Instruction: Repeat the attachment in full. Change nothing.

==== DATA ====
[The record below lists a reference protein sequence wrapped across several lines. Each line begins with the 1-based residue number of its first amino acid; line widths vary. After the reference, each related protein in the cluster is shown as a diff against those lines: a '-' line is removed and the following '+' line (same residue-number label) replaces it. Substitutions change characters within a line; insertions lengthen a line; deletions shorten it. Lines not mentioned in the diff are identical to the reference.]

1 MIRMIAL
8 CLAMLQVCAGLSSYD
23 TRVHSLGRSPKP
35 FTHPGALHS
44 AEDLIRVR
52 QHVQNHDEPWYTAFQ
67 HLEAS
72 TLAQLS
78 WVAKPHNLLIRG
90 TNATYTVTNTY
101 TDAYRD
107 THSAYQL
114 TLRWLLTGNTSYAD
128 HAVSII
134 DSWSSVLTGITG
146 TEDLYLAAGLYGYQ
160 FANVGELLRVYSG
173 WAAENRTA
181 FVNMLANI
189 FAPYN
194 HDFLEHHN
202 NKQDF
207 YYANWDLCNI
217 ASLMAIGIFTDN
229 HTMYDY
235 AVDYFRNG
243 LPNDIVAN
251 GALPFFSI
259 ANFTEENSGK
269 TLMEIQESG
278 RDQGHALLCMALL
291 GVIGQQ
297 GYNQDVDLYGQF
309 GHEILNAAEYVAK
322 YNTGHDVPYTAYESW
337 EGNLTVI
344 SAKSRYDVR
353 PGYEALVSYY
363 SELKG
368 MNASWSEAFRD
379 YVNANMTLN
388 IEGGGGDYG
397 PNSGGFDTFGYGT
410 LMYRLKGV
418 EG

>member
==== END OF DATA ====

[The record below lists a reference protein sequence wrapped across several lines. Each line begins with the 1-based residue number of its first amino acid; line widths vary. After the reference, each related protein in the cluster is shown as a diff against those lines: a '-' line is removed and the following '+' line (same residue-number label) replaces it. Substitutions change characters within a line; insertions lengthen a line; deletions shorten it. Lines not mentioned in the diff are identical to the reference.]

1 MIRMIAL
8 CLAMLQVCAGLSSYD
23 TRVHSLGRSPKP
35 FTHPGALHS
44 AEDLIRVR
52 QHVQNHDEPWYTAFQ
67 HLEAS
72 TLAQLS
78 WVAKPHNLLIRG
90 TNATYTVTNTY
101 TDAYRD
107 THSAYQL
114 TLRWLLTGNTSYAD
128 HAVSII
134 DSWSSVLTGITG
146 TEDLYLAAGLYGYQ
160 FANVGELLRVYSG
173 WAAENRTA
181 FVNMLANI
189 FAPYN
194 HDFLEHHN
202 NKQDF
207 YYANWDLCNI
217 ASLMAIGIFTDN
229 HTMYDY
235 AVDYFRNG
243 LPNDIVAN
251 GALPFFSI
259 ANFTEENSGK
269 TLMEIQESG
278 RDQGHALLCMALL
291 GVIGQQ
297 GYNQDVDLYGQF
309 GHEILNAAEYVAK
322 YNTGHDVPYTAYESW
337 EGNLTVI
344 SAKSRYDVR
353 PGYEALVSYY
363 SELKG
368 MNASWSEAFRD
379 YVNANMTLN
388 IEGGGGDYG
397 PNSGGFDTFGYGT
410 LMYRLKGV
418 EG

>member